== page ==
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I think we've just seen how a master works. I tend to be lukewarm on most of Obama's speeches because, unlike Bill Clinton, he can't really sustain the "this is worth hearing, America!" impetus unless he really crafts the speech well. He's not really an applause-line speaker (though that does seem to be what he aims for most of the time), but a Kennedy-esque "coiner" whose greatest strength is the philosophy of his phraseology. Lines like "We are the ones we have been waiting for" make you pause, think, reflect - not stand up and cheer, necessarily - and stick with you well beyond the speech and even the context. When Obama doesn't do that, when he's just lecturing or doing his "fired up, ready to go" bit, he's really not particularly great.

But what Obama did in Tucson was a magic trick. For one thing, he was able to maintain the gravitas of his message not only despite the crowd, but at times even heighten it because of the crowd--such as when he sort of laughed about how the guys tackled Loughner, as though it was such a heroic act that even he couldn't believe it, turning a routine ceremonial thanks into something more personal. (He also managed to maintain his tempo evenly throughout the 30 minutes, which is difficult to do even if you don't have impromptu cheers interrupting you and urging you in a campaign-style atmosphere). For a speech that (presumably) wasn't designed for a pep-memorial, he made it work remarkable well.
Secondly, he kept a fine balance between addressing the victims and addressing the nation--it would have been easy for this to turn into a "look at me, I have compassion for normal people" photo-op, and on the flip side, have it be a crass political speech using the dead as cover.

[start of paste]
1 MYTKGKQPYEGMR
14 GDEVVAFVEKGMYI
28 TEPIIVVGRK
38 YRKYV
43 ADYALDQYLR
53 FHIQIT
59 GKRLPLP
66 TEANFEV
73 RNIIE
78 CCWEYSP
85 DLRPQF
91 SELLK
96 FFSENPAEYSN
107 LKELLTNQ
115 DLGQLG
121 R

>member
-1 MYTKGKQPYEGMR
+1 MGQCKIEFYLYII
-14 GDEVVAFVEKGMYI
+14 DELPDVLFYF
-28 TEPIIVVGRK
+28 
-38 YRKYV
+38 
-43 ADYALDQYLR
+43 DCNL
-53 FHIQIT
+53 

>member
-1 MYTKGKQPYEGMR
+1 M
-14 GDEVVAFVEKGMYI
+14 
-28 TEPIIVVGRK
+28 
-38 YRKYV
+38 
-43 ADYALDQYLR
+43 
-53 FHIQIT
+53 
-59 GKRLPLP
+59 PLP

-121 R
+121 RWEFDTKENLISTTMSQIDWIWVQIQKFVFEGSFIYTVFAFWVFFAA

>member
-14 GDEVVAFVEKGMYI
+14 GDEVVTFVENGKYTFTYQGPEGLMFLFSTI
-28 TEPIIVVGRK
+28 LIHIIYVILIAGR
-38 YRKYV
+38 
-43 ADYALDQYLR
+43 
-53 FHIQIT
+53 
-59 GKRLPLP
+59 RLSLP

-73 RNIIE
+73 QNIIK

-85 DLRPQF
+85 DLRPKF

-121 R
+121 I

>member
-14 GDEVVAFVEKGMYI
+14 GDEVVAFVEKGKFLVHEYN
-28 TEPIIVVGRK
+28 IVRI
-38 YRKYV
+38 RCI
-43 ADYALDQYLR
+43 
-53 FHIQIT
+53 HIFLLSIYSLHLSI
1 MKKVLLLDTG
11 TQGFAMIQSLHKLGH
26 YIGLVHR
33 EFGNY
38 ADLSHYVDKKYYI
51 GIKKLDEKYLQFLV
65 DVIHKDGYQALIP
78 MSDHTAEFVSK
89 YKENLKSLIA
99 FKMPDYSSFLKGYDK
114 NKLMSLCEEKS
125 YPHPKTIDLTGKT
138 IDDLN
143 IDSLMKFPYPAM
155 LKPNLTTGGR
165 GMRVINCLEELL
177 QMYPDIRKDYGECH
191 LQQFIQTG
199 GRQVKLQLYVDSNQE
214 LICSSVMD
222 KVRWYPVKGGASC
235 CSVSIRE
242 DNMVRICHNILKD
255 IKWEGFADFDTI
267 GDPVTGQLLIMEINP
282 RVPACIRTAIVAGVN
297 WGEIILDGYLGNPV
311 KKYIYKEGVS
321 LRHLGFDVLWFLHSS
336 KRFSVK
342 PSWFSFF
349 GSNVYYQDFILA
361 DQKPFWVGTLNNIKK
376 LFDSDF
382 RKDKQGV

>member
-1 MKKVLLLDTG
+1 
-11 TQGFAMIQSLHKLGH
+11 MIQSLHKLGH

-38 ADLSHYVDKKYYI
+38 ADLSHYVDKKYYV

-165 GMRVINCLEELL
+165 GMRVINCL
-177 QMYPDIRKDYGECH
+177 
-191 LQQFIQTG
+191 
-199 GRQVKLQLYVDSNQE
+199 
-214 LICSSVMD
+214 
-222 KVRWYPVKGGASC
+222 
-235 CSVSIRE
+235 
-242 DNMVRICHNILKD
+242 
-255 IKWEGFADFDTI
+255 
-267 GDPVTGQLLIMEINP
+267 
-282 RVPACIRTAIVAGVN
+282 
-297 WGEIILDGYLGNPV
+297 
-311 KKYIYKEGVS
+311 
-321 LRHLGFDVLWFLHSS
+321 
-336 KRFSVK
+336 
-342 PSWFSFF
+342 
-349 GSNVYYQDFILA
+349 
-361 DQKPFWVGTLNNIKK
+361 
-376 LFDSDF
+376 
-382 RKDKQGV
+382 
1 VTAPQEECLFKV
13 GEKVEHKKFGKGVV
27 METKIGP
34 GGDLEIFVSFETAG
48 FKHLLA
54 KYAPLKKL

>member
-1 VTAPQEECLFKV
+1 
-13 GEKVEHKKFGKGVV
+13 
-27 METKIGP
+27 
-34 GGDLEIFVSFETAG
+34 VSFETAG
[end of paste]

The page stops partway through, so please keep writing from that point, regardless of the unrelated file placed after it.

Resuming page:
But if you look at the speech as a whole, it's truly remarkable what an illusion Obama pulled off. Even as I was listening to it, I was somewhat perturbed by Obama's theme on "rather than pointing fingers or assigning blame"--a tacit rebuke of Democrats' criticism of Sarah Palin, despite the fact that no Democrat of any consequence has actually assigned the blame on anyone but Loughner; if we cannot scream at the top of our lungs at someone who is, for whatever reason or intention, whatever effect or consequence, indicating that people be "targeted" by the masquerade of a gun-sight, then what sort of healing can be expected when the eliminative harm-mongers can scream at the heal-mongers all they want?
Yet as Obama's speech unfolded, realize what he did: he led, by example. His speech was about community, brotherhood, love, understanding, listening, caring, healing, and yes, hope--all the things that are anathema to the world-view the Palinites are trying to espouse. Obama effectively took the rug out from under them, baring to the American people the soul of this Stalin, this Hitler, this death-panelist, and showing us that he is none of those things. You want to call Barack Obama Hitler? Then show me Hitler's Tucson.